There are a few reasons behind that. First of all, dinosaurs roamed the planet for millions of years, as opposed to human beings, who began to evolve only around 200,000 years ago. Plus, dinosaurs were not just one species, but instead had hundreds of different types.
In contrast, homo sapiens are only one species. Furthermore, some species of dinosaurs were exceptionally huge, making their bones easy to fossilize. Humans, on the other hand, have relatively small skeletons, which are not particularly favorable to fossilization.
When did dinosaurs live?
Dinosaurs existed on the planet a long time ago, and have been extinct for nearly 66 million years. Humans, on the other hand, have been around for hundreds of thousands of years and are still doing relatively well on Earth. Even so, we still come across more remains of dinosaurs than our own ancient ancestors. Why is that so?
There were hundreds of species of dinosaurs
Dinosaurs are a very popular class of animals that existed on the planet millions of years ago. Their sheer size and ferocious nature have been a subject of quite a bit of media attention (despite the fact that no dinosaurs could be truly tiny and not all dinosaurs were as dangerous as is portrayed in popular culture). There’s a reason why the movie Jurassic World sits at #4 on the list of highest-grossing movies of all time.
However, what many people do not realize is that dinosaurs are a ‘diverse group’ of reptiles of a group of organisms called Dinosauria that first appeared somewhere between 231 and 243 million years ago. (Source)
What this means is that there were many species of dinosaurs. In fact, there were a huge amount! Consider this: as of now, we have found and named approximately 700 species of dinosaurs, wherein around 300 are conclusively identified as unique. Moreover, estimates suggest that there may be 700 to 900 ‘more’ dinosaur types that have yet to be discovered!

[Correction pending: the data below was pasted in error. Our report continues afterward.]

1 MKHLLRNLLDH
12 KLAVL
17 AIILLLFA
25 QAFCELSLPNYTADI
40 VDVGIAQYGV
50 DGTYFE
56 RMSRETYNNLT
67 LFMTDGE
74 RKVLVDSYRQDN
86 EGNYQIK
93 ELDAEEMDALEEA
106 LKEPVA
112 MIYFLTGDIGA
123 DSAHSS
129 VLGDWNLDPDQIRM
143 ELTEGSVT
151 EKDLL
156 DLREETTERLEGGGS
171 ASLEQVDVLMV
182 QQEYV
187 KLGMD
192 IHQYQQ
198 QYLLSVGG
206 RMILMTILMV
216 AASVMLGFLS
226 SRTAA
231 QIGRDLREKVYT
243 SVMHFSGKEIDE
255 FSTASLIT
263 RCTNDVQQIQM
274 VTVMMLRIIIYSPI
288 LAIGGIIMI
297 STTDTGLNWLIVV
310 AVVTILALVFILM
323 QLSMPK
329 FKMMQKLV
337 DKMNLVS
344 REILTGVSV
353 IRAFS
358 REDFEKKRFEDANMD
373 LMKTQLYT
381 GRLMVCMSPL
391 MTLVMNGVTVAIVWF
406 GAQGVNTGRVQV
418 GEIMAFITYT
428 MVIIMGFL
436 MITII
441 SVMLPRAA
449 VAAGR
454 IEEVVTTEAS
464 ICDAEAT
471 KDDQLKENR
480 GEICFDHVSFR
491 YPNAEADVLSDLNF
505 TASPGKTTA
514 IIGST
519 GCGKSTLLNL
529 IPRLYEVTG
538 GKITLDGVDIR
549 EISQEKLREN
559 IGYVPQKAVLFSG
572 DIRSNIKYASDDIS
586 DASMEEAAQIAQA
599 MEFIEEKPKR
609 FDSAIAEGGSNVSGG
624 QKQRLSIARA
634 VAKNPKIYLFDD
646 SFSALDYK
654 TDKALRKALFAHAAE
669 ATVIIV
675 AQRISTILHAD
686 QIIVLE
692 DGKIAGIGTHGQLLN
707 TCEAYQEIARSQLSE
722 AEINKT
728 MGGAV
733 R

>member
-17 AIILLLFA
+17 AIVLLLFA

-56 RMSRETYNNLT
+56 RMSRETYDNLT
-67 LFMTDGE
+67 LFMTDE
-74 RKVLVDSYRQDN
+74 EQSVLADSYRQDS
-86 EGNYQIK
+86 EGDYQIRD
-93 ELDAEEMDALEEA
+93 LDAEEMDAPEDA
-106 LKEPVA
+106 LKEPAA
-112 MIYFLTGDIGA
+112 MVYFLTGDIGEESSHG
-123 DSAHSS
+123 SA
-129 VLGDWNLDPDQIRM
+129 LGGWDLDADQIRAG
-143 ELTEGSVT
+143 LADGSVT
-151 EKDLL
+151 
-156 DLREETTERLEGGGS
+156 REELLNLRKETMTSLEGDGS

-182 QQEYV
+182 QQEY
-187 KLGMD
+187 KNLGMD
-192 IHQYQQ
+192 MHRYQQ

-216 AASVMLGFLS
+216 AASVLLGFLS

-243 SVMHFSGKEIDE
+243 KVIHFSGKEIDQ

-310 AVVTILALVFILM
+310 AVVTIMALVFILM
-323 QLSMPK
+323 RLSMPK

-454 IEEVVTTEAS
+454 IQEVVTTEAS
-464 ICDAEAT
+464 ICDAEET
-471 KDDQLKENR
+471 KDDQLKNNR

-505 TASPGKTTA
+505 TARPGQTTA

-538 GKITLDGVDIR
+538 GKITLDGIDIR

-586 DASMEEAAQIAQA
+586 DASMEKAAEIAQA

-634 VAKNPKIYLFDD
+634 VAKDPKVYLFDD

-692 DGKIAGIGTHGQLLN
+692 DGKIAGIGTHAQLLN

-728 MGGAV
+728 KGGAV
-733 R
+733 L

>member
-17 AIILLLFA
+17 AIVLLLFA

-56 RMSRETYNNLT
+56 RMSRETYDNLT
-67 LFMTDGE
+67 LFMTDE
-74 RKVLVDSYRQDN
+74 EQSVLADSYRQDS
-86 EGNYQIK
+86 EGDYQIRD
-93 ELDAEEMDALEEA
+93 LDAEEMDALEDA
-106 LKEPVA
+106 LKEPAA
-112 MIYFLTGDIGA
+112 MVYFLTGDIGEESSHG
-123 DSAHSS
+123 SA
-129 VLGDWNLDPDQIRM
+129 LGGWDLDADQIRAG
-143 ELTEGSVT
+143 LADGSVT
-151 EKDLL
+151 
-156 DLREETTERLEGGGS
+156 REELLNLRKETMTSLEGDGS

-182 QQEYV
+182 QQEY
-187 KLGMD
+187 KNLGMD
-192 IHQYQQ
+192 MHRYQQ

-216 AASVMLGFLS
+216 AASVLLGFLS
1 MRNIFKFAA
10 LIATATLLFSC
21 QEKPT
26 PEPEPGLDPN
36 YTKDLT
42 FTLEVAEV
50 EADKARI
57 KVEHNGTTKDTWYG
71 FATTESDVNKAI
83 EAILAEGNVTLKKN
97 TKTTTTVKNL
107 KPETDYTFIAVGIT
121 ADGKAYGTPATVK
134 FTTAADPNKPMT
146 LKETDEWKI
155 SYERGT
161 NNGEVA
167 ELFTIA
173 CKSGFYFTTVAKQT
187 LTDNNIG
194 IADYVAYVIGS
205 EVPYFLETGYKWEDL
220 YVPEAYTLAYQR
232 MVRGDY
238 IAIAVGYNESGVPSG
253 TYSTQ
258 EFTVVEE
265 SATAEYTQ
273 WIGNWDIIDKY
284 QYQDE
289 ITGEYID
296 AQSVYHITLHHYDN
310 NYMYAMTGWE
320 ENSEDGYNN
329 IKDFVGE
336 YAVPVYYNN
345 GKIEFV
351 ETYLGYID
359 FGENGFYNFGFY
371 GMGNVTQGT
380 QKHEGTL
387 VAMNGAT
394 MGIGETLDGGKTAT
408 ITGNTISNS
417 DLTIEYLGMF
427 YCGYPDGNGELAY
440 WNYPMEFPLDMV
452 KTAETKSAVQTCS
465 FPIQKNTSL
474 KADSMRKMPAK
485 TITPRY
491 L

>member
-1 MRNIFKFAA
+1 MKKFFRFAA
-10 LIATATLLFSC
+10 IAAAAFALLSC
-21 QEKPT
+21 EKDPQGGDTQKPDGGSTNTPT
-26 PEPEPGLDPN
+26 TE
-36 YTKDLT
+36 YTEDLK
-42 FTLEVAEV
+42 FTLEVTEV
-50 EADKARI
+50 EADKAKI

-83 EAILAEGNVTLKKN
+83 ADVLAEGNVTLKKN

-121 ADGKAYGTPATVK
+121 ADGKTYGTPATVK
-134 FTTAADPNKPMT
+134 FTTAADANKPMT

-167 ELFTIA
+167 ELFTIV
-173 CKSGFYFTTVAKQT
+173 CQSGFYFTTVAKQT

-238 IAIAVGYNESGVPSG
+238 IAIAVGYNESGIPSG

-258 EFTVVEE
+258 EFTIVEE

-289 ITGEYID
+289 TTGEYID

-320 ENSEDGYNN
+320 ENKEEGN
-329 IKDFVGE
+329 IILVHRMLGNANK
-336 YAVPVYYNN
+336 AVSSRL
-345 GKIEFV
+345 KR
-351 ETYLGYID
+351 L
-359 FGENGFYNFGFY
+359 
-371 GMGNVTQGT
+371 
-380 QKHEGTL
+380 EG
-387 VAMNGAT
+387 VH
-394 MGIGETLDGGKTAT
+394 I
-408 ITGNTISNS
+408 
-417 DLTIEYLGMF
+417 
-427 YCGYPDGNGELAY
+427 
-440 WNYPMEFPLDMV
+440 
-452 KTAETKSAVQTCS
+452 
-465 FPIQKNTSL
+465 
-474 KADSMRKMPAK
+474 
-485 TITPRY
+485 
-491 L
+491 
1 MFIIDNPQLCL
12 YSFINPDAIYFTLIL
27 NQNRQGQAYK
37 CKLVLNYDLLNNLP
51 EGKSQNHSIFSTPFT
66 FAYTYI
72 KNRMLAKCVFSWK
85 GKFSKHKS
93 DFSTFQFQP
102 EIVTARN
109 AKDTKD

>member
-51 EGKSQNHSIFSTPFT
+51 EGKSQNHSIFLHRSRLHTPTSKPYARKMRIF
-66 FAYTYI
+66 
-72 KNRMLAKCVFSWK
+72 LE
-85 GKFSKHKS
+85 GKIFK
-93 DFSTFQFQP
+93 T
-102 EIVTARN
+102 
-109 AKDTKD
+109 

On the other hand, homo sapiens, the kind of creatures we are, are the only surviving species of the genus Homo, which includes a few extinct species of humans, including Neanderthals and great apes.
What this means is that while there were easily more than a thousand species of dinosaurs throughout history, the number of species of humans is negligibly small in comparison. With such a huge bias (in favor of dinosaurs), we are bound to find significantly more dinosaur remains than human remains.
How long did dinosaurs live?
As mentioned in the previous section, dinosaurs first appeared on the planet around 230 million years ago. Plus, they roamed the planet for roughly 180 million years, which is a very, very long time!
Homo species, in contrast, are relative newcomers on Earth. Primitive species of humans began to evolve only about 200,000 years ago (Source). A quick calculation shows that dinosaurs lived 900 times longer than humans have been on Earth. With that in mind, it should come as no surprise that dinosaur fossils are more common than humans’.
Dinosaurs were huge!
This is something that you might know very well, more so if you have seen the Jurassic Park movies. Many species of dinosaurs were exceptionally huge, so their bones were more likely to stay in the same place when they died, as such huge bones were far less likely to be blown away by wind or carried away by water.
Humans have a small skeleton consisting of a cluster of very small bones, which are quite puny when compared to dinosaurs. Consequently, they are much easier to be carried away and decomposed by other organisms. Moreover, unlike dinosaurs, whose bodies usually stayed wherever they died, humans tend to burn their corpses (no fossils at all in that case) or bury them in organically rich and wet top soil, which is not suitable for wide-scale fossilization.
Until recently, there were far too few humans on the planet
Today, the planet hosts around 7.5 billion human beings, but 10,000 years ago, things were completely different. In the first 20,000 to 30,000 years of human existence, there were very few humans and they lived in select locations all over the world. On the off-chance that one of these “rare” humans happened to be buried or perish in a place that was conducive to fossilization, the likelihood of humans ever finding that specimen is very small!